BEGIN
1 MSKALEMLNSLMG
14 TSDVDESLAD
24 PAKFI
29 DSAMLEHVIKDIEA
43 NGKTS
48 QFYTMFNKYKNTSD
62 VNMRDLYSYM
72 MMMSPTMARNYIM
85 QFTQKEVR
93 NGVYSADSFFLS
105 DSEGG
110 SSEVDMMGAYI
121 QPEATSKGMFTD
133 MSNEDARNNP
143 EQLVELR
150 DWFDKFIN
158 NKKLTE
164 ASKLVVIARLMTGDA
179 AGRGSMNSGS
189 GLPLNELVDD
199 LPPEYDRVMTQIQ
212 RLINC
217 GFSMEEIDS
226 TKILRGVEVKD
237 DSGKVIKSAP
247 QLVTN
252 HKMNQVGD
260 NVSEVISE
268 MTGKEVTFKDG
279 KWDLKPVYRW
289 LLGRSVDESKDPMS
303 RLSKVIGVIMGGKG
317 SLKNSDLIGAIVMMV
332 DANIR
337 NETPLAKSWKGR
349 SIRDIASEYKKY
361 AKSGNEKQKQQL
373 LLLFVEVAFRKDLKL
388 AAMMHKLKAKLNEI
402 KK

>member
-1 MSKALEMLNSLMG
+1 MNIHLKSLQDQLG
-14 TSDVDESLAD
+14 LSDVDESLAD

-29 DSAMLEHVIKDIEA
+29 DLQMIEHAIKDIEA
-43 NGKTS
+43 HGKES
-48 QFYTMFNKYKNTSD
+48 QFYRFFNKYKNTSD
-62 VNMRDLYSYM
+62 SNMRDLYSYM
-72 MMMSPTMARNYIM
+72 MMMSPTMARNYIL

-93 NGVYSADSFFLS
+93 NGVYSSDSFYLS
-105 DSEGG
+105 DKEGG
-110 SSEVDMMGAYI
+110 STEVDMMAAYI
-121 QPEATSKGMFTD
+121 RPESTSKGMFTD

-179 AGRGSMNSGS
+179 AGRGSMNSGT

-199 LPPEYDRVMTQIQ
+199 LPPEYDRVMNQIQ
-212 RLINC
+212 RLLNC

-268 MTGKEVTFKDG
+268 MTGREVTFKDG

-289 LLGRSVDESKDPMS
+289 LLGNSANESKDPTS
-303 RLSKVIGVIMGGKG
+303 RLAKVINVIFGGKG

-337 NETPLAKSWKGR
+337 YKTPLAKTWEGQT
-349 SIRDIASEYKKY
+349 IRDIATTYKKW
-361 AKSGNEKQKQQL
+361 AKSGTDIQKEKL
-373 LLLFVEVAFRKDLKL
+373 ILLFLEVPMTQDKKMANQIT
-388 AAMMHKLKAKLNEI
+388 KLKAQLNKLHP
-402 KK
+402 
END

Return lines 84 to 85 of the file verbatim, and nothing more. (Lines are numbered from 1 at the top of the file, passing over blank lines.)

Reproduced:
-388 AAMMHKLKAKLNEI
+388 KLKAQLNKLHP